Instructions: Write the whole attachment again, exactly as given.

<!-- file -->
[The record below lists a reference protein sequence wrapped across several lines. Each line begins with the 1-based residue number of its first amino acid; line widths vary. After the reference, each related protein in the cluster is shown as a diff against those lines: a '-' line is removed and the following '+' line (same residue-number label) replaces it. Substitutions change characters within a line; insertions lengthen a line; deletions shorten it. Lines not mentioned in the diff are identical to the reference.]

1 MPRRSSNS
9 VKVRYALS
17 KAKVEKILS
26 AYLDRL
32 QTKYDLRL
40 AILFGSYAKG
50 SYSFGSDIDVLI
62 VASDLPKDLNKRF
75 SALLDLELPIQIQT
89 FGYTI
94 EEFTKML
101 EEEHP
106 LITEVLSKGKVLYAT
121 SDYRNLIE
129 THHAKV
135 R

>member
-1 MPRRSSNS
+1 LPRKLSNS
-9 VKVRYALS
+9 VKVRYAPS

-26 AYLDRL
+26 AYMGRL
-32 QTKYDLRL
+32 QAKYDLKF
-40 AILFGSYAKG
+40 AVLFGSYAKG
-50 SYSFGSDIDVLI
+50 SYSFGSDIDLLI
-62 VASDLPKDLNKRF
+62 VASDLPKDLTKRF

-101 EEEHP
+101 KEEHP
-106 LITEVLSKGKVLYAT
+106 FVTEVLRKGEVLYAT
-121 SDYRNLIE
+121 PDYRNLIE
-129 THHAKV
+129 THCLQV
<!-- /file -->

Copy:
[The record below lists a reference protein sequence wrapped across several lines. Each line begins with the 1-based residue number of its first amino acid; line widths vary. After the reference, each related protein in the cluster is shown as a diff against those lines: a '-' line is removed and the following '+' line (same residue-number label) replaces it. Substitutions change characters within a line; insertions lengthen a line; deletions shorten it. Lines not mentioned in the diff are identical to the reference.]

1 MPRRSSNS
9 VKVRYALS
17 KAKVEKILS
26 AYLDRL
32 QTKYDLRL
40 AILFGSYAKG
50 SYSFGSDIDVLI
62 VASDLPKDLNKRF
75 SALLDLELPIQIQT
89 FGYTI
94 EEFTKML
101 EEEHP
106 LITEVLSKGKVLYAT
121 SDYRNLIE
129 THHAKV
135 R

>member
-1 MPRRSSNS
+1 LPRKLSNS
-9 VKVRYALS
+9 VKVRYAPS

-26 AYLDRL
+26 AYMGRL
-32 QTKYDLRL
+32 QAKYDLKF
-40 AILFGSYAKG
+40 AVLFGSYAKG
-50 SYSFGSDIDVLI
+50 SYSFGSDIDLLI
-62 VASDLPKDLNKRF
+62 VASDLPKDLTKRF

-101 EEEHP
+101 KEEHP
-106 LITEVLSKGKVLYAT
+106 FVTEVLRKGEVLYAT
-121 SDYRNLIE
+121 PDYRNLIE
-129 THHAKV
+129 THCLQV